VIEWS: 264 PAGES: 34 CATEGORY: Business POSTED ON: 1/19/2011
Discrete Mathematics and Its Application Solution document sample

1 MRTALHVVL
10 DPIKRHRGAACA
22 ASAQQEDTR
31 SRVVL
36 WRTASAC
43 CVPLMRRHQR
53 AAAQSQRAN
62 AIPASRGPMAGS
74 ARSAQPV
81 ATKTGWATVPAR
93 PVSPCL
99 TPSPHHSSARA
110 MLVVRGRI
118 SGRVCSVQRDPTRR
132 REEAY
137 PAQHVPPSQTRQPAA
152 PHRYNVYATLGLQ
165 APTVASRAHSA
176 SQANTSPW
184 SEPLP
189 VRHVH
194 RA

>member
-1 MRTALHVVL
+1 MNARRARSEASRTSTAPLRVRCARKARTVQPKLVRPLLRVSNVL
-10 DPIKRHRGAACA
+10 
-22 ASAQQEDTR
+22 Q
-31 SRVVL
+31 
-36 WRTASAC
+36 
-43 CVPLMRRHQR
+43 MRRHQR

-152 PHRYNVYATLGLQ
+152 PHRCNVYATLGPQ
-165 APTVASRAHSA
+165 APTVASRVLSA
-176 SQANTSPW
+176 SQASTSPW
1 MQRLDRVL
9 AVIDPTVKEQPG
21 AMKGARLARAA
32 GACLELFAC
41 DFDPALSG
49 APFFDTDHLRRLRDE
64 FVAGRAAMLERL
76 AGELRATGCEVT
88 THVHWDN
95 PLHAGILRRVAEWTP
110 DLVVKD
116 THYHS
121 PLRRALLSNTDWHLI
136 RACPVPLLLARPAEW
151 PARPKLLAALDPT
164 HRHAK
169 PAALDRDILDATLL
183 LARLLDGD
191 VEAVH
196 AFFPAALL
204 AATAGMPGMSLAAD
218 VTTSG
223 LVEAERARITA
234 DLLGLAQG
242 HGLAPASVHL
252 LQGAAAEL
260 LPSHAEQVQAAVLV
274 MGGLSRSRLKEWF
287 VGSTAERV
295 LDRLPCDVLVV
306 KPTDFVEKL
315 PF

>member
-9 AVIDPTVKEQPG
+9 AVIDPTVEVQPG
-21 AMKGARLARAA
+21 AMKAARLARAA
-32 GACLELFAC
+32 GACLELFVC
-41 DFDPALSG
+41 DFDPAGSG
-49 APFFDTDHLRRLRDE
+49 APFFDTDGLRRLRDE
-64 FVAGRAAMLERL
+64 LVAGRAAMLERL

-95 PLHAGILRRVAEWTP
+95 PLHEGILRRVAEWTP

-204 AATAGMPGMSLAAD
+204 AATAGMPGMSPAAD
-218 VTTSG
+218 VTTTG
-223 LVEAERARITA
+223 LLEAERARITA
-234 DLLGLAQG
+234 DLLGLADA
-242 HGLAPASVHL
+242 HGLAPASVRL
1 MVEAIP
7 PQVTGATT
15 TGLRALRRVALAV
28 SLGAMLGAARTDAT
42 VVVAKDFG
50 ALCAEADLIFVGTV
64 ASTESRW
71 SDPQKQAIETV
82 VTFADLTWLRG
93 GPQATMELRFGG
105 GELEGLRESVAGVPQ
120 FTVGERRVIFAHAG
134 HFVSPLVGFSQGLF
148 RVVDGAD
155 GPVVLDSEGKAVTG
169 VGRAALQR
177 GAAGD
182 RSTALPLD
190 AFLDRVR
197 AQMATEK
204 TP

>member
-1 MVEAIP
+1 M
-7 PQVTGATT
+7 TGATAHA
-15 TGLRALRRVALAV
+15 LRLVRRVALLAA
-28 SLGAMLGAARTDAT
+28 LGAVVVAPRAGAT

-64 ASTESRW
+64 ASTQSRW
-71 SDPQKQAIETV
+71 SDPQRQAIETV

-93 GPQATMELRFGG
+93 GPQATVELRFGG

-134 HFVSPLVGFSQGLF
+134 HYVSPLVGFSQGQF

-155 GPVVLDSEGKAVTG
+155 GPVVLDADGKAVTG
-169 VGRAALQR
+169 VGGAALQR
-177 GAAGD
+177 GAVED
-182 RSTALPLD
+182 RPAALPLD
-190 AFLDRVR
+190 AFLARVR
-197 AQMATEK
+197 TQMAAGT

DISCRETE MATHEMATICS Lecture 21 Dr. Kemal Akkaya Department of Computer Science Kemal Akkaya Discrete Mathematics 1 § 11.1: What is Boolean Algebra? A minor generalization of propositional logic. In general, an algebra is any mathematical structure satisfying certain standard algebraic axioms. Boolean algebra just generalizes the rules of propositional logic to sets other than {T,F}. E.g., to the set {0,1} of base-2 digits, or the set {VL, VH} of low and high voltage levels in a circuit. It thus provides the operations and the rules for working with the set {0, 1} We will see that this algebraic perspective lends itself to the design of digital logic circuits. Claude Shannon’s Master’s thesis! Kemal Akkaya Discrete Mathematics 2 Complement, Addition, Product Correspond to logical NOT, OR, and AND. We will denote the two logic values as 0:≡F and 1:≡T, instead of False and True. Using numbers encourages algebraic thinking. New, more algebraic-looking notation for the most common Boolean operators: x : x x y : x y x y : x y Precedence order→ Kemal Akkaya Discrete Mathematics 3 Examples Let B = {0, 1} then The variable is called a Boolean variable if it takes only values in B. Consequently x + x = x x2 = x . x = xx = x Boolean complement, 0 1, 1 0 Addition 0 + 0 = 0, 0 + 1 = 1, 1 + 0 = 1, 1 + 1 = 1 Product 0 . 0 = 0, 1 . 0 = 0, 0 . 1 = 0, 1 . 1 = 1 Kemal Akkaya Discrete Mathematics 4 Boolean Functions Let B = {0, 1}, the set of Boolean values. For all nZ+, any function f:Bn→B is called a Boolean function of degree n. There are 2 2ⁿ distinct Boolean functions of degree n. Because 2 rows in truth table, with 0 or 1 n in each. Kemal Akkaya Discrete Mathematics 5 Boolean Functions Question: How many different Boolean functions of degree 1 are there? Solution: There are four of them, F1, F2, F3, and F4: X F1 F2 F3 F4 0 0 0 1 1 1 0 1 0 1 Kemal Akkaya Discrete Mathematics 6 Boolean Functions Question: How many different Boolean functions of degree 2 are there? Solution: There are sixteen of them, F1, F2, F3, …, F16 X Y F1 F2 F3 F4 F5 F6 F7 F8 F9 F10 F11 F12 F13 F14 F15 F16 0 0 0 0 0 0 0 0 0 0 1 1 1 1 1 1 1 1 0 1 0 0 0 0 1 1 1 1 0 0 0 0 1 1 1 1 1 0 0 0 1 1 0 0 1 1 0 0 1 1 0 0 1 1 1 1 0 1 0 1 0 1 0 1 0 1 0 1 0 1 0 1 Degree How many Degree How many 0 2 4 65,536 1 4 5 4,294,967,296 2 16 6 18,446,744,073,709,551,616. 3 256 Kemal Akkaya Discrete Mathematics 7 Boolean Expressions Let x1, …, xn be n different Boolean variables. n may be as large as desired. A Boolean expression (recursive definition) is a string of one of the following forms: Base cases: 0, 1, x1, …, or xn. Recursive cases: E1, (E1E2), or (E1+E2), where E1 and E2 are Boolean expressions: x1.x2 or x1x2 + x3 etc. A Boolean expression represents a Boolean function. Furthermore, every Boolean function (of a given degree) can be represented by a Boolean expression. Kemal Akkaya Discrete Mathematics 8 Boolean equivalents & operations on Boolean expressions Two Boolean expressions e1 and e2 that represent the exact same function f are called equivalent. We write e1e2, or just e1=e2. Implicitly, the two expressions have the same value for all values of the free variables appearing in e1 and e2. The operators ¯, +, and · can be extended from operating on expressions to operating on the functions that they represent, in the obvious way. Let F and G be Boolean functions of degree n. The Boolean sum F+G and Boolean product FG are then defined by (F + G)(b1, b2, …, bn) = F(b1, b2, …, bn) + G(b1, b2, …,bn) (FG)(b1, b2, …, bn) = F(b1, b2, …, bn) G(b1, b2, …, bn) Kemal Akkaya Discrete Mathematics 9 Some popular Boolean identities Double complement: Associative laws: x=x x + (y + z) = (x + y) + z Idempotent laws: x · (y · z) = (x · y) · z x + x = x, x·x=x Distributive laws: Identity laws: x + y·z = (x + y)·(x + z) x + 0 = x, x·1=x x · (y + z) = x·y + x·z Domination laws: De Morgan’s laws: (x · y) = x + y, (x + y) = x · y x + 1 = 1, x·0=0 Absorption laws: Commutative laws: x + y = y + x, x · y = y · x x + x·y = x, x · (x + y) = x Kemal Akkaya Discrete Mathematics 10 Duality There are useful identities of Boolean expressions that can help us to transform an expression A into an equivalent expression B. We can derive additional identities with the help of the dual of a Boolean expression. The dual of a Boolean expression is obtained by interchanging Boolean sums and Boolean products interchanging 0s and 1s. Kemal Akkaya Discrete Mathematics 11 Duality Examples: The dual of x(y+z) is x+yz. The dual of x.1+(y+z) is (x+0)(yz). An identity between functions represented by Boolean expressions remains valid when the duals of both sides of the identity are taken. This is called Duality principle For example, absorption law x∙(x + y) = x. By taking the duals of both sides of this identity, we obtain the equation x + x∙y = x, which is also an identity (and also called an absorption law). Kemal Akkaya Discrete Mathematics 12 Boolean Functions/Expressions Let f:B3→B, where f(x, y, z) = x∙y+z This Boolean function is determined by evaluating f for each of the eight possible assignment to the variables x, y, z. x y z x∙y =x∙y+z 0 0 0 0 0 0 0 1 0 1 0 1 0 0 0 0 1 1 0 1 1 0 0 0 0 1 0 1 0 1 1 1 0 1 1 1 1 1 1 1 Kemal Akkaya Discrete Mathematics 13 §11.2 – Representing Boolean Functions Definition: A literal is a Boolean variable or its complement. That is if f is a Boolean function on the n variables x1, x2, …, xn, each term xi or its complement –xi, for 1≤ i ≤ n is called a literal. f(x, y, z) = x∙y+z : x, y and z are literals A minterm of the Boolean variables x1,x2, …,xn is a Boolean product y1y2…yn, where yi=xi or yi=-xi. x∙y∙z is a minterm Hence, a minterm is a product of n literals, with one literal for each variable and is referred to as a fundamental conjunction. Kemal Akkaya Discrete Mathematics 14 Simplifying Boolean Functions/Expressions Let f:B4→B, where f (x, y, z, w) = wx xz ( y z) wx xz ( y z ) wx ( x z ) ( y z ) DeMorgan’s Law wx ( x z ) ( y z ) Law of Double Complement [ wx x) z )] ( y z ) Associative Law of + ( x z) ( y z) Absorption Law (and Commutative Laws of + and . ) x ( z z) y Commutative and Associative Laws of + xz y Idempotent Law of + Kemal Akkaya Discrete Mathematics 15 Sum-of-Products Expansions A representation of f as a sum of fundamental conjunctions is called a disjunctive normal form (dnf) of f. xyz + xyz + … Dual to the dnf is the conjunctive normal form (cnf). (x+y+z).(x+y+z). … Theorem: Any Boolean function can be represented as a sum of products of variables and their complements. Kemal Akkaya Discrete Mathematics 16 Functional Completeness Since every Boolean function can be represented using the set {∙, +,─} thus the operators are functionally complete. By De Morgan Law we can eliminate Boolean sum thus making {∙,─} functionally complete. Two operators of NAND | and NOR ↓ can provide the necessary functionality for {∙,─} and thus are functionally complete. Kemal Akkaya Discrete Mathematics 17 §11.3 – Logic Gates Application of Boolean Algebra Inverter, Or, And gate symbols. Multi-input gates. Logic circuits and examples. Adders, “half,” “full,” and n-bit. Kemal Akkaya Discrete Mathematics 18 Logic Gate Symbols Inverter (logical NOT, x Boolean complement). x x x·y AND gate (Boolean product). y x x+y OR gate (Boolean sum). y XOR gate (exclusive-OR, x x⊕y sum mod 2). y Kemal Akkaya Discrete Mathematics 19 Multi-input AND, OR, XOR Can extend these gates to arbitrarily x1 many inputs. x2 x1x2x3 x3 Two commonly seen drawing styles: x1 Note that the ⋮ x1…x5 second style keeps x5 the gate icon relatively small. Kemal Akkaya Discrete Mathematics 20 NAND, NOR, XNOR Just like the earlier icons, x but with a small circle on y the gate’s output. xy Denotes that output is x complemented. y x y The circles can also be placed on inputs. x Means, input is y complemented x y before being used. Kemal Akkaya Discrete Mathematics 21 Buffer What about an inverter x x symbol without a circle? This is called a buffer. It is the identity function. It serves no logical purpose, but… It represents an explicit delay in the circuit. This is sometimes useful for timing purposes. All gates, when physically implemented, incur a non-zero delay between when their inputs are seen and when their outputs are ready. Kemal Akkaya Discrete Mathematics 22 Combinational Logic Circuits These are circuits composed of Boolean gates whose outputs depend only on their most recent inputs, not on earlier inputs. Thus these circuits have no useful memory. Their state persists while the inputs are constant, but is irreversibly lost when the input signals change. Kemal Akkaya Discrete Mathematics 23 Examples Examples: Majority voting circuit. XOR using OR / AND / NOT. Also, some binary adders: Half adder using OR/AND/NOT. Full adder from half-adders. Kemal Akkaya Discrete Mathematics 24 Combinational Circuit Example x xy y xy + xy x y xy Kemal Akkaya Discrete Mathematics 25 §11.4 – Minimizing Circuits Minimize the number of primitive Boolean logic gates needed to implement the circuit. Ultimately, this also roughly minimizes the number of transistors, the chip area, cost and energy expenditure. It is also often useful to minimize the number of combinational stages or logical depth of the circuit. This roughly minimizes the delay or latency through the circuit, the time between input and output. One solution is using Karnaugh Maps Karnaugh Maps or K-map is an alternative to the truth- table form for representing a function. The map consists of cells that correspond to the rows of the truth table. The purpose of the map is to allow easy recognition of the cells that are adjacent and can be combined. Kemal Akkaya Discrete Mathematics 26 K-map Example Find K-Map for x y xy x y y y x 1 x 1 1 Minterms in any cells that are adjacent, either in the same row or the same column, can be combined. For example: xy x y x Kemal Akkaya Discrete Mathematics 27 More K-Map Examples How about three variables? 1) xy z x y z x yz x y z 2) x yz x y z xyz x yz x y z 3) xy z x y z x yz x y z Kemal Akkaya Discrete Mathematics 28 Truth Table xy z x y z x yz x y z x y z xy z x y z x yz x y z Result 0 0 0 0 0 0 1 1 0 0 1 0 0 0 0 0 0 1 0 0 0 0 0 0 0 1 1 0 0 1 0 1 1 0 0 0 1 0 0 1 1 0 1 0 0 0 0 0 1 1 0 1 0 0 0 1 1 1 1 0 0 0 0 0 Kemal Akkaya Discrete Mathematics 29 Can we simplify it? xy z x y z x yz x y z yz yz yz yz x 1 1 x 1 1 Kemal Akkaya Discrete Mathematics 30 Get the adjacent terms / combine yz yz yz yz x 1 1 x 1 1 x yz xz yz Kemal Akkaya Discrete Mathematics 31 Result is same x y z x z y z x yz Result 0 0 0 0 1 0 1 0 0 1 0 0 0 0 0 1 0 0 0 0 0 0 1 1 0 0 1 1 1 0 0 1 0 0 1 1 0 1 0 0 0 0 1 1 0 1 0 0 1 1 1 1 0 0 0 0 Kemal Akkaya Discrete Mathematics 32 Minimizing DNF Expressions Using DNF (or CNF) guarantees there is always some circuit that implements any desired Boolean function. However, it may be far larger than needed! We would like to find the smallest sum-of- products expression that yields a given function. This will yield a fairly small circuit. However, circuits of other forms (not CNF or DNF) might be even smaller for complex functions. Kemal Akkaya Discrete Mathematics 33 4-degree functions wx y z wxyz wxy z wx y z wx y z wxy z wx y z yz yz yz yz wx 1 wx 1 1 1 wx 1 1 wx 1 Kemal Akkaya Discrete Mathematics 34